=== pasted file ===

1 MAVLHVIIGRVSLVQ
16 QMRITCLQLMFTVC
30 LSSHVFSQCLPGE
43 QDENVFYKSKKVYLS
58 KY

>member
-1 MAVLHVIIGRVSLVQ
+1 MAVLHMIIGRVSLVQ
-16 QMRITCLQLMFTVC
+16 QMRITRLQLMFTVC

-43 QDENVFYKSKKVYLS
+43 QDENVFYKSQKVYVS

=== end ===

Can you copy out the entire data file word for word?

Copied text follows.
1 MAVLHVIIGRVSLVQ
16 QMRITCLQLMFTVC
30 LSSHVFSQCLPGE
43 QDENVFYKSKKVYLS
58 KY

>member
-1 MAVLHVIIGRVSLVQ
+1 MAVLHMIIGRVSLVQ
-16 QMRITCLQLMFTVC
+16 QMRITRLQLMFTVC

-43 QDENVFYKSKKVYLS
+43 QDENVFYKSQKVYVS